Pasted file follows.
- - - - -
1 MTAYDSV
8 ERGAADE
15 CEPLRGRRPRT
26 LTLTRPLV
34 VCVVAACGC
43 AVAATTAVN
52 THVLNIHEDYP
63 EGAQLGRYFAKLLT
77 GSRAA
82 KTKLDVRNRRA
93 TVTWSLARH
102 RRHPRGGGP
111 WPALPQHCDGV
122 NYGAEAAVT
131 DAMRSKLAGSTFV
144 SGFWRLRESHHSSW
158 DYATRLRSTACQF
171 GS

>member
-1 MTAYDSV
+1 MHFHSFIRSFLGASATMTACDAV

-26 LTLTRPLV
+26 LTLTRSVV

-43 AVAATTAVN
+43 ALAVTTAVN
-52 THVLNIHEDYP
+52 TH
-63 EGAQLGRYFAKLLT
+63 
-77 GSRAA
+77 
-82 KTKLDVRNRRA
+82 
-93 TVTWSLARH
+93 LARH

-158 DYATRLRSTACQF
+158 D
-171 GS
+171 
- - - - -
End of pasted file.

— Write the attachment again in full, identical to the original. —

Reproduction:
1 MTAYDSV
8 ERGAADE
15 CEPLRGRRPRT
26 LTLTRPLV
34 VCVVAACGC
43 AVAATTAVN
52 THVLNIHEDYP
63 EGAQLGRYFAKLLT
77 GSRAA
82 KTKLDVRNRRA
93 TVTWSLARH
102 RRHPRGGGP
111 WPALPQHCDGV
122 NYGAEAAVT
131 DAMRSKLAGSTFV
144 SGFWRLRESHHSSW
158 DYATRLRSTACQF
171 GS

>member
-1 MTAYDSV
+1 MHFHSFIRSFLGASATMTACDAV

-26 LTLTRPLV
+26 LTLTRSVV

-43 AVAATTAVN
+43 ALAVTTAVN
-52 THVLNIHEDYP
+52 TH
-63 EGAQLGRYFAKLLT
+63 
-77 GSRAA
+77 
-82 KTKLDVRNRRA
+82 
-93 TVTWSLARH
+93 LARH

-158 DYATRLRSTACQF
+158 D
-171 GS
+171 